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Economics III - Advanced Microeconomics (Advanced Microeconomics)

Module WI000100

This Module is offered by .

This module handbook serves to describe contents, learning outcome, methods and examination type as well as linking to current dates for courses and module examination in the respective sections.

Module version of WS 2011/2

There are historic module descriptions of this module. A module description is valid until replaced by a newer one.

Whether the module’s courses are offered during a specific semester is listed in the section Courses, Learning and Teaching Methods and Literature below.

available module versions
SS 2019SS 2015WS 2011/2

Basic Information

WI000100 is a semester module in German language at Master’s level which is offered in summer semester.

This module description is valid to WS 2018/9.

Total workloadContact hoursCredits (ECTS)
180 h 60 h 6 CP

Content, Learning Outcome and Preconditions


The module imparts advanced concepts and methods of microeconomics focussing on choice under uncertainty and strategic interaction. It examines markets under asymmetric information and imperfect competition.
• Expected Utility Theory
○ Risk Preferences
○ Insurance Markets
i) Adverse Selection
ii) Moral Hazard
• Game Theory
○ Nash Equilibrium
i) in pure and mixed strategies
ii) in simultaneous and sequential games
iii) in one shot and repeated games
○ Strategic Interaction in Oligopolistic Markets
i) Simultaneous and sequential quantity competition (Cournot, Stackelberg)

Learning Outcome

Participation in the module will enable the students
• to apply expected utility theory in order to describe and evaluate decisions under uncertainty and/or asymmetric information. They will be capable of
○ analyzing the functioning of competitive insurance markets,
○ assessing market failure arising from asymmetric information,
○ solving problems of incentive compatibility.
• to apply game theory in order to analyze strategic interaction. They will be capable of
○ identifying and assessing equilibria,
○ practicing backward induction,
○ analyzing social dilemmas and coordination problems.
• to conceive policy advice und to evaluate concrete policy measures (e.g. in the field of social security or competition policy).


WI000021 "Economics I (Microeconomics)" OR WI001056 "Principles of Economics"

Courses, Learning and Teaching Methods and Literature

Courses and Schedule

VI 4 Advanced Microeconomics (WI000100) Feilcke, C. Fri, 11:30–13:00, virtuell

Learning and Teaching Methods

The module consists of a lecture as well as an exercise course. The lecture content will be conveyed to the students by means of verbal presentation. The exercise course aims to encourage students to independently deliberate the presented economic problems, which are discussed in the lecture and in the relevant literature. In the exercise course, participants apply the acquired knowledge by solving exercises and implementing case studies, partially this process takes place in group work. Moreover, concrete issues raised by students are addressed and online polls are conducted at regular intervals. The polls contain multiple-choice questions similar to those presented in the exam and help course participants gauge their level of performance relative to others.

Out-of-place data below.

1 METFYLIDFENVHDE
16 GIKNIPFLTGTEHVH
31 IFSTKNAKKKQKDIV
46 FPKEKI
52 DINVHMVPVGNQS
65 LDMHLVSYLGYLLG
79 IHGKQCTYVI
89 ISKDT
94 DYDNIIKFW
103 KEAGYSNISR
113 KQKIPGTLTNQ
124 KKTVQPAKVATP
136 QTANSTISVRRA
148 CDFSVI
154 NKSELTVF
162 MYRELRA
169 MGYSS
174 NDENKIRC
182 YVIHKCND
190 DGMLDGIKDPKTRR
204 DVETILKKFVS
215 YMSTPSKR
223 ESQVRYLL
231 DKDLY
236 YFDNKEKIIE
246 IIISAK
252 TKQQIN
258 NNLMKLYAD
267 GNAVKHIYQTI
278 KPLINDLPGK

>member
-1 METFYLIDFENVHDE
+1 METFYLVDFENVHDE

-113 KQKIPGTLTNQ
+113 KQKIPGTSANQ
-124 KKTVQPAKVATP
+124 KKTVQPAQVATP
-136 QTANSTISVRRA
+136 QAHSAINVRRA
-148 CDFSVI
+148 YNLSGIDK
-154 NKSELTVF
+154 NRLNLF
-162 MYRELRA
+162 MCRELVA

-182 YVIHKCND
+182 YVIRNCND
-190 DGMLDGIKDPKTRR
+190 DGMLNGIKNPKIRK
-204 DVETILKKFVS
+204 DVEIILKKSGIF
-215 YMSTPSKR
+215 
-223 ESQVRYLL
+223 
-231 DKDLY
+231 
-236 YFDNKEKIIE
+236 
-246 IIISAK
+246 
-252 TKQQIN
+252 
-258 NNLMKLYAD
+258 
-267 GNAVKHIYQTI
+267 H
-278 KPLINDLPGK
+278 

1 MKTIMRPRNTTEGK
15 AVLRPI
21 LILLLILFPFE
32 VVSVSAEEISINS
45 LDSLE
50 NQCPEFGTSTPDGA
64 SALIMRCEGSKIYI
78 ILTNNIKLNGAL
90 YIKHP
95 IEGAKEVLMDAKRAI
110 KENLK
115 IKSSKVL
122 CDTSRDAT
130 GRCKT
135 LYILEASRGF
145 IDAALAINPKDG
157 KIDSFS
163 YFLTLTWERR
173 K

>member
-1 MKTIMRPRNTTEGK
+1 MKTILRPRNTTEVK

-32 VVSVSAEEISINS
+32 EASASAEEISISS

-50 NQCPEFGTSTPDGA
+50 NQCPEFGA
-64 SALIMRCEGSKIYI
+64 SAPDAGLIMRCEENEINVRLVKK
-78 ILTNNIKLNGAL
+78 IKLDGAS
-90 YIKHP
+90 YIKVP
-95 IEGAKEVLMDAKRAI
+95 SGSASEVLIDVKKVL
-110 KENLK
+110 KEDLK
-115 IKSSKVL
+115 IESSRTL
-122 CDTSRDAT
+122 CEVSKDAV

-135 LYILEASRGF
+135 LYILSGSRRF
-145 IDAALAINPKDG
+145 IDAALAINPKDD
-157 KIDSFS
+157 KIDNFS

Text books, script, exercises, online polls, videos


- Gravelle, Hugh and Ray Rees (2004): Microeconomics, Pearson
- Jehle, Geoffrey and Philip Reny (2011): Advanced Microeconomic Theory, Pearson
- Kreps, David (1990): A Course in Microeconomic Theory, Princeton University Press
- Osborne, Martin (2004): An Introduction to Game Theory, Oxford University Press
- Shy, Oz (1996): Industrial Organization: Theory and Applications, MIT Press
- Zweifel, Peter and Roland Eisen (2012): Insurance Economics, Springer

Module Exam

Description of exams and course work

Students receive credit for the module after passing a multiple choice exam (written, 120 minutes). Students apply advanced concepts and methods of microeconomics (most notably of expected utility theory and game theory) to concrete decision problems and develop solutions. They show their ability to assess and evaluate decisions under uncertainty and asymmetric information (e.g. on insurance markets) as well as strategic interaction of decision makers (e.g. under oligopolistic competition). Hereby, students demonstrate their capacity for abstraction (thinking in economic models) and concretization (interpreting and applying the results of the model).

Exam Repetition

There is a possibility to take the exam in the following semester.

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